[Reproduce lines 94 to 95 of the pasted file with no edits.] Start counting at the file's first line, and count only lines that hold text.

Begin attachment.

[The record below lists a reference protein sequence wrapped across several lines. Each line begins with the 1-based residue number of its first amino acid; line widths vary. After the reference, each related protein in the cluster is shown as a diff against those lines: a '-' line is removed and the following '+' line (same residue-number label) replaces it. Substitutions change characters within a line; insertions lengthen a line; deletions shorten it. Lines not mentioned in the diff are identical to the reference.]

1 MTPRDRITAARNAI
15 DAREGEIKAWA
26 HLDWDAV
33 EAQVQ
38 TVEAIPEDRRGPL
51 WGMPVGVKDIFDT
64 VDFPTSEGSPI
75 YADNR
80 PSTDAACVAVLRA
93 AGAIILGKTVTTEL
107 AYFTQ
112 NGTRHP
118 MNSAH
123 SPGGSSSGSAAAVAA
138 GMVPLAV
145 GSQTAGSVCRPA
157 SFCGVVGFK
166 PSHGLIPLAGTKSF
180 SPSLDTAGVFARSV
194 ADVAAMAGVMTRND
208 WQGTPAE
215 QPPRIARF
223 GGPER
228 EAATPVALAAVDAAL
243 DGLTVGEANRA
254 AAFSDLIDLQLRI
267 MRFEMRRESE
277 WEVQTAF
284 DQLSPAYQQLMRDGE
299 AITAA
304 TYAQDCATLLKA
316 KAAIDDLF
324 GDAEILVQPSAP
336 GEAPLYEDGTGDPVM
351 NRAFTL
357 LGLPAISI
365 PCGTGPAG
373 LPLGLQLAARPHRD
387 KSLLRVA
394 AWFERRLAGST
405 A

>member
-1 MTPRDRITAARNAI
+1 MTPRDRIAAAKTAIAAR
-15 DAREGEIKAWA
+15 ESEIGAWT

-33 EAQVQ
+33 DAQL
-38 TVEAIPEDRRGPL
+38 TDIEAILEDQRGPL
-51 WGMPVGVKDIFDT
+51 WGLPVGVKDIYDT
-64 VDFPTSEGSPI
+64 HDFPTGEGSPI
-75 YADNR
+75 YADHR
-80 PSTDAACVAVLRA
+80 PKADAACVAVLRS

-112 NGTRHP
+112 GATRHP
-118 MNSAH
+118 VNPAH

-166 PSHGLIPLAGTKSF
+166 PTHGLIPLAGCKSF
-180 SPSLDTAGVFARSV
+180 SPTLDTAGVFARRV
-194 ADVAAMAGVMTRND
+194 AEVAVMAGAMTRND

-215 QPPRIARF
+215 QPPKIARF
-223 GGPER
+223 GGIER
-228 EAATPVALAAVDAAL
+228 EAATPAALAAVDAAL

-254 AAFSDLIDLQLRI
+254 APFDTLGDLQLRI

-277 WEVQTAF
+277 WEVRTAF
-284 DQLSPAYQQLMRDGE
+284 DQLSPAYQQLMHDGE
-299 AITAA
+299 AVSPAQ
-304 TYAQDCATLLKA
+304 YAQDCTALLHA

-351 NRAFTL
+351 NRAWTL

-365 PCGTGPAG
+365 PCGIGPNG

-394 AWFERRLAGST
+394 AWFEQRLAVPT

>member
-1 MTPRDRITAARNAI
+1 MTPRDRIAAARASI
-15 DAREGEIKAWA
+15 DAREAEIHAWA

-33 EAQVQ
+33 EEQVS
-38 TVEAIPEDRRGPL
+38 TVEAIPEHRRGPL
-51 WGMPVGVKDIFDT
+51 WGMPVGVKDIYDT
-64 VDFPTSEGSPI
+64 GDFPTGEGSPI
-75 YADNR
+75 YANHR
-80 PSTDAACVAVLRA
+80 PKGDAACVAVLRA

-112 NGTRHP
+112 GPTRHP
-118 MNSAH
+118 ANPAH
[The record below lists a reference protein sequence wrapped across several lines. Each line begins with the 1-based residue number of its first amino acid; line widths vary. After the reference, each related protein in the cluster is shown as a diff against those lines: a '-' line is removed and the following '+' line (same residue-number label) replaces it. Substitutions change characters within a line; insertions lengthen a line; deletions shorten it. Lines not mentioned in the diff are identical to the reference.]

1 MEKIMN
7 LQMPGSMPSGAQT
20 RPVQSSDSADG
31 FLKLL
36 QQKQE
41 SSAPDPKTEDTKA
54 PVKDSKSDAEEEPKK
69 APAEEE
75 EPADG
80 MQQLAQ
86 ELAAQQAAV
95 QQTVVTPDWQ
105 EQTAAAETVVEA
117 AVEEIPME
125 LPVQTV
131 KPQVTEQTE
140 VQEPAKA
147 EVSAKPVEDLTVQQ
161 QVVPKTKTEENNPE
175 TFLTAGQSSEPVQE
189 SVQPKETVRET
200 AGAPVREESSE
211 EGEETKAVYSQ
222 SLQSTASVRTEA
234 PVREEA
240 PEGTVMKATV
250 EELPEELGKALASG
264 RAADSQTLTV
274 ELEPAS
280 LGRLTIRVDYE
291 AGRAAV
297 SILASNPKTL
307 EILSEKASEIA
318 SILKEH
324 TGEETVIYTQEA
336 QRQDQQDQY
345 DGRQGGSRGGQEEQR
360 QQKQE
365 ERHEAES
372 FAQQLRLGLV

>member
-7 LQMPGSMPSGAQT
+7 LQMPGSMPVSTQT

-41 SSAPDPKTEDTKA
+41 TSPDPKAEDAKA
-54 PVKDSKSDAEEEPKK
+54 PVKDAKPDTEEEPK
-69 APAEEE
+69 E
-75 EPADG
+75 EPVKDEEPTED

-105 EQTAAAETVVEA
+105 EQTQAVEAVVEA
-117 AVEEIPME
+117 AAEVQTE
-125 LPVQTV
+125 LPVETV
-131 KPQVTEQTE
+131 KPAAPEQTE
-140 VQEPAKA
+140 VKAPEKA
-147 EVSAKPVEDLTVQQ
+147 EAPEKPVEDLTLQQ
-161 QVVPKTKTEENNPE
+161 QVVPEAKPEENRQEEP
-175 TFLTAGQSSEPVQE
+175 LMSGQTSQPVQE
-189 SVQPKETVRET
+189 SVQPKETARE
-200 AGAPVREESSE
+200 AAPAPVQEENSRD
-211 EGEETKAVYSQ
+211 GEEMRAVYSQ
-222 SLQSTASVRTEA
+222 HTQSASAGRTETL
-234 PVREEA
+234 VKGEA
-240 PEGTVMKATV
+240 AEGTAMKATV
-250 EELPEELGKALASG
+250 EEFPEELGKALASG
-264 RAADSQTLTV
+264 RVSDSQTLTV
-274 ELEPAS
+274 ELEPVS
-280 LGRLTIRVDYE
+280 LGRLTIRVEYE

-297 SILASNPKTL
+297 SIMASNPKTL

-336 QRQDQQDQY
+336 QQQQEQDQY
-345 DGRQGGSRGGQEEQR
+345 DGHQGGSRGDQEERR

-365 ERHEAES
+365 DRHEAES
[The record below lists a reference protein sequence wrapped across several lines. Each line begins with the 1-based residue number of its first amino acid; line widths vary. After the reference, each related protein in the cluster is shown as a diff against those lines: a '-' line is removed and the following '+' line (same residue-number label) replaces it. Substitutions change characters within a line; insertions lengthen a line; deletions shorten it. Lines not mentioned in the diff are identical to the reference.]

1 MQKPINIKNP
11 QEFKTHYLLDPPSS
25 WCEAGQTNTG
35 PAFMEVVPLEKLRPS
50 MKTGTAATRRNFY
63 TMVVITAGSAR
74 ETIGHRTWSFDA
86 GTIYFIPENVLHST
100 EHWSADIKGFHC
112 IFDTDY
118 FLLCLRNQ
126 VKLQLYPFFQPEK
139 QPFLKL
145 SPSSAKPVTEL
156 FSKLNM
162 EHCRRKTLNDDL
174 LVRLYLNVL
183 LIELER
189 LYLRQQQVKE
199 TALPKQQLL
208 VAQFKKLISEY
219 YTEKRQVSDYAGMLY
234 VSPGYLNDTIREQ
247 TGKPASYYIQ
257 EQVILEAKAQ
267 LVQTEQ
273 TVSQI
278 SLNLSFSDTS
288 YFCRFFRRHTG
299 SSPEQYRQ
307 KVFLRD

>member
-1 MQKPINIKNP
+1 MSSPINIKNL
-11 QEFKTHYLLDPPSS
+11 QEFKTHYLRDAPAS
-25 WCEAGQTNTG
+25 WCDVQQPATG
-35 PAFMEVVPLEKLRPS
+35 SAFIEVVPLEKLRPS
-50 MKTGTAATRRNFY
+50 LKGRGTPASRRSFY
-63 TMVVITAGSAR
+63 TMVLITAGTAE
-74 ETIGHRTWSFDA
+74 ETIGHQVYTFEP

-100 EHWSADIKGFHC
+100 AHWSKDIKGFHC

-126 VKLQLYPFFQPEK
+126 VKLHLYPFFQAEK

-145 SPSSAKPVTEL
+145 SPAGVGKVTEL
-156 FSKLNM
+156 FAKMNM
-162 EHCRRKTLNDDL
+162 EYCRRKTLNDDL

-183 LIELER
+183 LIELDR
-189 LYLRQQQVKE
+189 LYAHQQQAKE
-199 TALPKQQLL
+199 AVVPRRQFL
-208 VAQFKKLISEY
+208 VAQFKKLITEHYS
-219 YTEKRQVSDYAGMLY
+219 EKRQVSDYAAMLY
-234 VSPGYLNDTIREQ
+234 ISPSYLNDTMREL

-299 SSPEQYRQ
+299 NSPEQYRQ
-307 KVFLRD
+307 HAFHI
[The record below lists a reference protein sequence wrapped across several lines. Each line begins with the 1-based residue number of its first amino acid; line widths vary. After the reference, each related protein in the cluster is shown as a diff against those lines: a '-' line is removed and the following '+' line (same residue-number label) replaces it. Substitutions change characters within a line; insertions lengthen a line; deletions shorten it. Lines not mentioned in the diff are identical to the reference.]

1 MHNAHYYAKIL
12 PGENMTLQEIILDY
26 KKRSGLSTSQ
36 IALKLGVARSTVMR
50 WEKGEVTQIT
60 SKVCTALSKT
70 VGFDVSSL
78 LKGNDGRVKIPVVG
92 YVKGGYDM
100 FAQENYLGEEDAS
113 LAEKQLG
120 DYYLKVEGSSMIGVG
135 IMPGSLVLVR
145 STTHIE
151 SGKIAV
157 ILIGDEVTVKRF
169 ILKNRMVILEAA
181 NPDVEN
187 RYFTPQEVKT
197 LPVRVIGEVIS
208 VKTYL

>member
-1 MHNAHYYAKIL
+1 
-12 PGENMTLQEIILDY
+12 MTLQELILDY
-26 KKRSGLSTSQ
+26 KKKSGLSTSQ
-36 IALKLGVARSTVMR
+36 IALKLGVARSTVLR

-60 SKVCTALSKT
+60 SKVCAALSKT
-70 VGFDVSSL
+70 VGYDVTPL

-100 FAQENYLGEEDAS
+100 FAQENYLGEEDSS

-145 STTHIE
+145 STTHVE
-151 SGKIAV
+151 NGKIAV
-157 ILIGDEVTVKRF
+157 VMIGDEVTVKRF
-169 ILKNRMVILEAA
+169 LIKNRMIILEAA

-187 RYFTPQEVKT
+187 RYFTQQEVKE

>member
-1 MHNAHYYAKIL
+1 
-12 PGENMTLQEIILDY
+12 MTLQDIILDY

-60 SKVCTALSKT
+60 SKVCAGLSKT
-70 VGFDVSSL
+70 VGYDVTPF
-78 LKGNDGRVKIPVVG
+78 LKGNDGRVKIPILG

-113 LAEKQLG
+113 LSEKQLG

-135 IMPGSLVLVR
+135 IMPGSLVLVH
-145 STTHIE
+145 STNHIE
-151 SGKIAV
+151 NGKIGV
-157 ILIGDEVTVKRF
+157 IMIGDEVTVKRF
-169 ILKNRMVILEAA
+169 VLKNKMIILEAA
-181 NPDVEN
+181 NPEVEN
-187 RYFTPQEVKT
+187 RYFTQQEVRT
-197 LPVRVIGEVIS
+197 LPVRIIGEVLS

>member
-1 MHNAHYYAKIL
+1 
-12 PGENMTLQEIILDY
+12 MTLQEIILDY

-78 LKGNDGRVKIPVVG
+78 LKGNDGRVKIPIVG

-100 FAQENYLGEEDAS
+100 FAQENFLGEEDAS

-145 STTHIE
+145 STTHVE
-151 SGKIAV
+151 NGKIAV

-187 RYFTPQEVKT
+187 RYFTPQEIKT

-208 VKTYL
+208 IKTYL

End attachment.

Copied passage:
+1 MTPRDRIAAARASI
-15 DAREGEIKAWA